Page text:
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dc.contributor.authorSigue, Simon
dc.descriptionThe paper was very well received. It appeared that a direct extension of the work will be to conduct a cross-national study that will compare the findings of several African countries.en
dc.description.abstractThis article seeks, among others, to empirically validate the theory proposed by Geyskens et al. (1999) on the impact of influence strategies on economic and social satisfaction in the context of an African Country. New hypotheses are developed by focusing on some cultural aspects specific to the country. Consistent with the theory by Geyskens et al., we found that the use of threats and indirect influence strategies respectively decreases and increases both economic and social satisfaction whereas, the use of promises does positively contribute to economic satisfaction. However, contrary to the theory, the use of promises does not undermine channel members’ autonomy and intrinsic motivation as it will be expected in some Western countries. Surprisingly, we found that, in spite of the prevalent autocratic and paternalistic management style in Africa, information exchange is the most frequently used influence strategy.en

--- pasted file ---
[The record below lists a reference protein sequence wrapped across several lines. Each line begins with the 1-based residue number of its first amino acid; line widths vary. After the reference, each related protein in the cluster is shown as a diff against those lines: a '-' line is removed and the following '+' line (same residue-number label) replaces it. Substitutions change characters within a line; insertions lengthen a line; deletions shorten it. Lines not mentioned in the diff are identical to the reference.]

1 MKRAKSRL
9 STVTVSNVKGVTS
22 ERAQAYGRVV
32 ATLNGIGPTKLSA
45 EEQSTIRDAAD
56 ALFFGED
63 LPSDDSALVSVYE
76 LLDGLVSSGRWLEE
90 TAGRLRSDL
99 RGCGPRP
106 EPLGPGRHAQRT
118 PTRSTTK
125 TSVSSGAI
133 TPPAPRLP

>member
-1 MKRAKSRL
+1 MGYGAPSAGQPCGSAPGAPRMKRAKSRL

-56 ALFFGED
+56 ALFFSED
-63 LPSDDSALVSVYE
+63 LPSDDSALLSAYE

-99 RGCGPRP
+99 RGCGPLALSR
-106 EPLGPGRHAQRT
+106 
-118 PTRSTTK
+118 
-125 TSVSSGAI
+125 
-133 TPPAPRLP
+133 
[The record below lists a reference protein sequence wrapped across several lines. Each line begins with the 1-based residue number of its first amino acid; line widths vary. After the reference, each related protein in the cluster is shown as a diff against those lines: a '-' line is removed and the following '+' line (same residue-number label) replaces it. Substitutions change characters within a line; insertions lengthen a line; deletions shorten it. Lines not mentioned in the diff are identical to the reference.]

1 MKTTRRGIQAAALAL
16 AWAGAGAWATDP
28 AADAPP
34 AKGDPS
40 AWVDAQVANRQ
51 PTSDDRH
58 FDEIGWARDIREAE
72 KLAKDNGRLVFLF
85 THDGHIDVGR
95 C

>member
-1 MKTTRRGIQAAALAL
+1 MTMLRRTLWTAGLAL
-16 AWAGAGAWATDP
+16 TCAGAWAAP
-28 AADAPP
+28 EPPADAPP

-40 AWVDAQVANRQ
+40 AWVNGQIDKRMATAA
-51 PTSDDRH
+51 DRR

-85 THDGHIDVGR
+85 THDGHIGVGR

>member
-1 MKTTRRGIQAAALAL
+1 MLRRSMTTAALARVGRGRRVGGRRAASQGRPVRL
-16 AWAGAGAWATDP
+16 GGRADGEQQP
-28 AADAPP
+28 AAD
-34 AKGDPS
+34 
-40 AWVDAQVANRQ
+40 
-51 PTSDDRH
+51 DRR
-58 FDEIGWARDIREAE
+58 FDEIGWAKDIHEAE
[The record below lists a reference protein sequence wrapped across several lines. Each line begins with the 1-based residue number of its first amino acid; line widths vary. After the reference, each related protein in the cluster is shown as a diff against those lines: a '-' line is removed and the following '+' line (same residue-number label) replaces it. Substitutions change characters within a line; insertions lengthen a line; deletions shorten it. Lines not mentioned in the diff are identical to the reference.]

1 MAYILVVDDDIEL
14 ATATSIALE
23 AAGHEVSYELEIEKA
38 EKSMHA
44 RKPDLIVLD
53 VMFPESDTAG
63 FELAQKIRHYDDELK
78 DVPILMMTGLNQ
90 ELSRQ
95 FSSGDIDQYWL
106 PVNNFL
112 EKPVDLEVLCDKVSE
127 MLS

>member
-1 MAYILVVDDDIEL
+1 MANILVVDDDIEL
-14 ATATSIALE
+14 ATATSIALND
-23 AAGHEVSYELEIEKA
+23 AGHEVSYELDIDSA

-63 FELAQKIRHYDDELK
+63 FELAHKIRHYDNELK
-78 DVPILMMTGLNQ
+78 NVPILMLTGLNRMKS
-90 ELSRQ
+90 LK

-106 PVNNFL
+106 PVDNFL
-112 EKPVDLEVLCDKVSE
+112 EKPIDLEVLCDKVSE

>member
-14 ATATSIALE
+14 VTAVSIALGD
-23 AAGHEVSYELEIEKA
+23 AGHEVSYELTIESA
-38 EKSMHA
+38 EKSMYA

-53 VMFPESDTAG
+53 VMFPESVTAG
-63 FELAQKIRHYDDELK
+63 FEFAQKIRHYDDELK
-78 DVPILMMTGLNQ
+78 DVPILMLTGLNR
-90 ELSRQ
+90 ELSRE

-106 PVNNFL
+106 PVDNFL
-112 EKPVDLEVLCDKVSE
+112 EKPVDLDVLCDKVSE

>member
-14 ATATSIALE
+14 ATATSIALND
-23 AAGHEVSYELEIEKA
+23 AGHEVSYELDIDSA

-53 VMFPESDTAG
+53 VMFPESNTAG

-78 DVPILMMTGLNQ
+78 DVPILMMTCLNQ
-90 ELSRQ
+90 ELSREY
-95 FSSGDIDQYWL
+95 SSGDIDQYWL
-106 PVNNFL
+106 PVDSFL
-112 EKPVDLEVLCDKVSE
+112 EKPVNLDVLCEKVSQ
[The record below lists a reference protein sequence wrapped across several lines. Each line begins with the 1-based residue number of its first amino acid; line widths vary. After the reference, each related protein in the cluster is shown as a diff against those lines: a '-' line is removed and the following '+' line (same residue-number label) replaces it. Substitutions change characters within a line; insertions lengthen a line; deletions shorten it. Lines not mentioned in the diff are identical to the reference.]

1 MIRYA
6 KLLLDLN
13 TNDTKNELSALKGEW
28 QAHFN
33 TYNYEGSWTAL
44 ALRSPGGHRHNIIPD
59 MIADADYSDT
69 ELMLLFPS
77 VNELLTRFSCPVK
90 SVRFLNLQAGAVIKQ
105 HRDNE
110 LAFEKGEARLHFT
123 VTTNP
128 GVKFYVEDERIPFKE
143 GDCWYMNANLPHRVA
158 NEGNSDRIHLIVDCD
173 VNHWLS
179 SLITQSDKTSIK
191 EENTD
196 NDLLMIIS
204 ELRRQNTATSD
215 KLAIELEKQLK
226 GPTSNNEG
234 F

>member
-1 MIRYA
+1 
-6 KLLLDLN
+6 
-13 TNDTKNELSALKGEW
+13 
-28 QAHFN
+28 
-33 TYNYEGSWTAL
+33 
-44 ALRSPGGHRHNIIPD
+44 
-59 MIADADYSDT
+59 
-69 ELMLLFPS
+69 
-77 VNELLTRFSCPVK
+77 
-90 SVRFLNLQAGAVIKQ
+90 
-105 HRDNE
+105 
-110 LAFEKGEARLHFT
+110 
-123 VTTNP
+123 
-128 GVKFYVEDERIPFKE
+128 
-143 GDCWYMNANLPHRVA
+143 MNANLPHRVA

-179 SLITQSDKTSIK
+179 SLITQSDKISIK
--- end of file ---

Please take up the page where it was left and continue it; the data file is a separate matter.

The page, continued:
dc.subjectEmpirically validateen
dc.subjectCultural aspectsen
dc.subjectAfrican countryen
dc.titleEconomic and Social Satisfaction in Marketing Channels: The Impact of Influence Strategies in an African Countyen

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